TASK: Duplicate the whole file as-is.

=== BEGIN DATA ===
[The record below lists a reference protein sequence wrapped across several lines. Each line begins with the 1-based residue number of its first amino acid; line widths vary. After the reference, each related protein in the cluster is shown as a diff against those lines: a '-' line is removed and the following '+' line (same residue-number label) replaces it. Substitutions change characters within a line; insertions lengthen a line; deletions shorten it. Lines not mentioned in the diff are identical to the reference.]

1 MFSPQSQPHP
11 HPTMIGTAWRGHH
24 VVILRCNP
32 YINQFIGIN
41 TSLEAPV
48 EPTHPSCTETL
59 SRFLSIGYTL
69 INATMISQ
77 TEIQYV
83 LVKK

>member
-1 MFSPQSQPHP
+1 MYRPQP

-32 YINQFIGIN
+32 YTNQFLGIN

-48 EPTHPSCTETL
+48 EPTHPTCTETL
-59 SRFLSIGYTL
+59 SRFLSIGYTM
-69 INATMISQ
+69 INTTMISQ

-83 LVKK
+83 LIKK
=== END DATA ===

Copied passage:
[The record below lists a reference protein sequence wrapped across several lines. Each line begins with the 1-based residue number of its first amino acid; line widths vary. After the reference, each related protein in the cluster is shown as a diff against those lines: a '-' line is removed and the following '+' line (same residue-number label) replaces it. Substitutions change characters within a line; insertions lengthen a line; deletions shorten it. Lines not mentioned in the diff are identical to the reference.]

1 MFSPQSQPHP
11 HPTMIGTAWRGHH
24 VVILRCNP
32 YINQFIGIN
41 TSLEAPV
48 EPTHPSCTETL
59 SRFLSIGYTL
69 INATMISQ
77 TEIQYV
83 LVKK

>member
-1 MFSPQSQPHP
+1 MYRPQP

-32 YINQFIGIN
+32 YTNQFLGIN

-48 EPTHPSCTETL
+48 EPTHPTCTETL
-59 SRFLSIGYTL
+59 SRFLSIGYTM
-69 INATMISQ
+69 INTTMISQ

-83 LVKK
+83 LIKK